"* * * Substances or compounds imminently dangerous, no matter for what use intended, may not be placed before the public without due care to warn against the inherent dangers.


"* * * as a general rule, the manufacturer or compounder of articles for the market, containing deadly ingredients or qualities, owes a duty to those into whose hands the articles may come to suitably convey notice of the danger, so that proper precautions may be taken to prevent a wrongful use and consequent injury. This is generally done by naming or properly labeling the package in which the articles are marketed. In Hasbrouck v. Armour & Co., 139 Wis. 357, 121 N.W. 157, 23 L.R.A.(N.S.) 876, the law is stated thus:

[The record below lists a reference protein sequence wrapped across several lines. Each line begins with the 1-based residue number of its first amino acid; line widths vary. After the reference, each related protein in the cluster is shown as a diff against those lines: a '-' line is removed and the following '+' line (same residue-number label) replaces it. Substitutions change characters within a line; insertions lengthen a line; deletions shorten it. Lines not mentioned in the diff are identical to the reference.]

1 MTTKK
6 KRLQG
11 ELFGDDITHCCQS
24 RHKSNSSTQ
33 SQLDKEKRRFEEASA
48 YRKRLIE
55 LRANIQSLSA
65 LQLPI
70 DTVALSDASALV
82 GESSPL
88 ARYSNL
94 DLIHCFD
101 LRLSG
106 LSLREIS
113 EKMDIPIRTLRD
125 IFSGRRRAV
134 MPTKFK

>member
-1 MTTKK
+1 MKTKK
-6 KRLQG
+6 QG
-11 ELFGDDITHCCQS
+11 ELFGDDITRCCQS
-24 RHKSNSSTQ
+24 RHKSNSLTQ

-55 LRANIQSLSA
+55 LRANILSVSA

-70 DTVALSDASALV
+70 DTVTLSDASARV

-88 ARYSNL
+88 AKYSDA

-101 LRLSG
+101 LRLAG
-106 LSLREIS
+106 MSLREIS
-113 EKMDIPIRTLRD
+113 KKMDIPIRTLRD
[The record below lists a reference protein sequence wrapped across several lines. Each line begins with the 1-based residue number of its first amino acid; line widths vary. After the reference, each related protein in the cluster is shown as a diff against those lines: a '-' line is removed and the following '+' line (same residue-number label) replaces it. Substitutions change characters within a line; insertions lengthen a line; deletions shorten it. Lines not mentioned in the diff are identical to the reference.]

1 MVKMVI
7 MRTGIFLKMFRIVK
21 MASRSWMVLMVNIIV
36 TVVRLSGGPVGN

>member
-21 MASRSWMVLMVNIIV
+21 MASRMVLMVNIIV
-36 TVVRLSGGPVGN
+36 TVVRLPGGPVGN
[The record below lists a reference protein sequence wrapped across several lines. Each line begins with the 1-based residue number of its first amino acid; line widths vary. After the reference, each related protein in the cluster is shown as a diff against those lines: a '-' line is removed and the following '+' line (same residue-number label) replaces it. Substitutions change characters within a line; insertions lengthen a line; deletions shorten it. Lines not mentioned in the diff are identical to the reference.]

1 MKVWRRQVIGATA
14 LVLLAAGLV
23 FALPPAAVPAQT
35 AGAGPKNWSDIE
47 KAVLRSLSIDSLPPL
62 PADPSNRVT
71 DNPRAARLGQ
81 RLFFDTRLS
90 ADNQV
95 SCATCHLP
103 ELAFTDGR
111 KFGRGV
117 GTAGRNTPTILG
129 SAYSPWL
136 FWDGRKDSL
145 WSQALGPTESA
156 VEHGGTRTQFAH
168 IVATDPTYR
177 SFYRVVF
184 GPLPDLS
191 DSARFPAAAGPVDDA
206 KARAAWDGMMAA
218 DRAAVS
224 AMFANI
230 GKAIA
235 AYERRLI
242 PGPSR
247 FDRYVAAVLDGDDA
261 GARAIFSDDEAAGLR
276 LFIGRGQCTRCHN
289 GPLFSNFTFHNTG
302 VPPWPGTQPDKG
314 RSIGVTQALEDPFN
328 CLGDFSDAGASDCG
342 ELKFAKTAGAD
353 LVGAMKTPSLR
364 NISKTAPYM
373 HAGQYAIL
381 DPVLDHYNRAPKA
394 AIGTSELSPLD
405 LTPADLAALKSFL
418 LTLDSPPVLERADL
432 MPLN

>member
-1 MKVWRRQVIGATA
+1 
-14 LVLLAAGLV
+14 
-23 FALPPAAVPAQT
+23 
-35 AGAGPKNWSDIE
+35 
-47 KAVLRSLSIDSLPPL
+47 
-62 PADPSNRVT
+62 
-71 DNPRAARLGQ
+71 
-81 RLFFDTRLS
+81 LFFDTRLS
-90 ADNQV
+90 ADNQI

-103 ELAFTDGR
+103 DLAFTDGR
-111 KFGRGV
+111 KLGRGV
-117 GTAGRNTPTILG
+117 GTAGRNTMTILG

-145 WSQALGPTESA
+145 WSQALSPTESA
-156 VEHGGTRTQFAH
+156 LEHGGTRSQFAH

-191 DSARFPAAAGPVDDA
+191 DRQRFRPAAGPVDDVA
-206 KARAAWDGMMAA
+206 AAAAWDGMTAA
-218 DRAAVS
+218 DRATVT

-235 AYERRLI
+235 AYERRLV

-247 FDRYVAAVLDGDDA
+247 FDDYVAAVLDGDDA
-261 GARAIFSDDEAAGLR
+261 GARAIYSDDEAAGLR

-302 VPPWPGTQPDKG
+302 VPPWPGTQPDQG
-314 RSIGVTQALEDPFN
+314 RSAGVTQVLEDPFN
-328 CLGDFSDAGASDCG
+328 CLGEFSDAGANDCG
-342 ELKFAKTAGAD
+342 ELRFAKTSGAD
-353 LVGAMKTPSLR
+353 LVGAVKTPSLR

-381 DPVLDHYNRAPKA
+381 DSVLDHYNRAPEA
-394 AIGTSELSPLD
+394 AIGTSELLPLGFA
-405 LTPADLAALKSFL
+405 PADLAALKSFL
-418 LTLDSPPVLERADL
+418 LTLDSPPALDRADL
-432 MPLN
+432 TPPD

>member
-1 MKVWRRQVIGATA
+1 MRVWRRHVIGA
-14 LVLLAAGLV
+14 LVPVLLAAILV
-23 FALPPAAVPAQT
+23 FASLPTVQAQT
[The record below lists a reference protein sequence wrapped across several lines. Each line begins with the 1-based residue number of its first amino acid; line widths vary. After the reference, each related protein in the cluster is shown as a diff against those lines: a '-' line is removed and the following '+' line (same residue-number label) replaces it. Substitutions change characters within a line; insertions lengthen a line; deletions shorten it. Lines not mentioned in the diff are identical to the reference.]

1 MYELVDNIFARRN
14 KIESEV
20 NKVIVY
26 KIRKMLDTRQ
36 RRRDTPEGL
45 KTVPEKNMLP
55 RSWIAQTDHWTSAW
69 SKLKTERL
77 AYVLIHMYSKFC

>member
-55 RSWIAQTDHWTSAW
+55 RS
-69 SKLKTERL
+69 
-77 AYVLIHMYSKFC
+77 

"`A manufacturer or vendor, putting out and selling articles inherently dangerous, such as explosives or poisons, without notice to others of their dangerous nature and qualities, or with a misleading notice, or negligently in any other way, is liable for any injury to any third person which might have been reasonably foreseen by the manufacturer or dealer in the exercise of ordinary care.'" (Emphasis supplied.)


In the more recent case of Atkins v. Jones & Laughlin Steel Corp., 1960, 258 Minn. 571, 104 N.W.2d 888, the complaint alleged that on or about May 18, 1958, the plaintiff, a truck driver, while hauling and unloading a certain product distributed by the defendant, Montanin Company, Inc., known as "Montanin", had been injured as the result of negligent, careless and unlawful acts of the defendant. While that case, in its then posture, was primarily concerned with the Minnesota court's jurisdiction over a foreign corporation, Mr. Justice Gallagher stated the applicable Minnesota law at page 892 of 104 N.W.2d as follows: